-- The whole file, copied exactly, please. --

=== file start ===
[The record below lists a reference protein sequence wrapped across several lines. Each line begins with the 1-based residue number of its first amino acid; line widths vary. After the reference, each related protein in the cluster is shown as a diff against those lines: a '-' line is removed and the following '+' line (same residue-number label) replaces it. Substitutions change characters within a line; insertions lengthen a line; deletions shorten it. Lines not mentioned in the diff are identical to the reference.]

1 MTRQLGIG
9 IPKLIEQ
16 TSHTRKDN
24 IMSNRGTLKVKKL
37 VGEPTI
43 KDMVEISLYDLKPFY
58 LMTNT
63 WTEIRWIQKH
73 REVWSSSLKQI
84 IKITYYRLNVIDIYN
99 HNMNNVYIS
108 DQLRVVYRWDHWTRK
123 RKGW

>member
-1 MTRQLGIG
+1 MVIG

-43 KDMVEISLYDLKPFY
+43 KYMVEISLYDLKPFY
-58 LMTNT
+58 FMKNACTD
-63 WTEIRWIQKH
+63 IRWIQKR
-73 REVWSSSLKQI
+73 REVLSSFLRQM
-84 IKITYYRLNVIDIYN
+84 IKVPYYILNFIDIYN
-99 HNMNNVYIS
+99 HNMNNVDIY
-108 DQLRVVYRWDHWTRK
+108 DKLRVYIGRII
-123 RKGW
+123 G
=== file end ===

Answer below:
[The record below lists a reference protein sequence wrapped across several lines. Each line begins with the 1-based residue number of its first amino acid; line widths vary. After the reference, each related protein in the cluster is shown as a diff against those lines: a '-' line is removed and the following '+' line (same residue-number label) replaces it. Substitutions change characters within a line; insertions lengthen a line; deletions shorten it. Lines not mentioned in the diff are identical to the reference.]

1 MTRQLGIG
9 IPKLIEQ
16 TSHTRKDN
24 IMSNRGTLKVKKL
37 VGEPTI
43 KDMVEISLYDLKPFY
58 LMTNT
63 WTEIRWIQKH
73 REVWSSSLKQI
84 IKITYYRLNVIDIYN
99 HNMNNVYIS
108 DQLRVVYRWDHWTRK
123 RKGW

>member
-1 MTRQLGIG
+1 MVIG

-43 KDMVEISLYDLKPFY
+43 KYMVEISLYDLKPFY
-58 LMTNT
+58 FMKNACTD
-63 WTEIRWIQKH
+63 IRWIQKR
-73 REVWSSSLKQI
+73 REVLSSFLRQM
-84 IKITYYRLNVIDIYN
+84 IKVPYYILNFIDIYN
-99 HNMNNVYIS
+99 HNMNNVDIY
-108 DQLRVVYRWDHWTRK
+108 DKLRVYIGRII
-123 RKGW
+123 G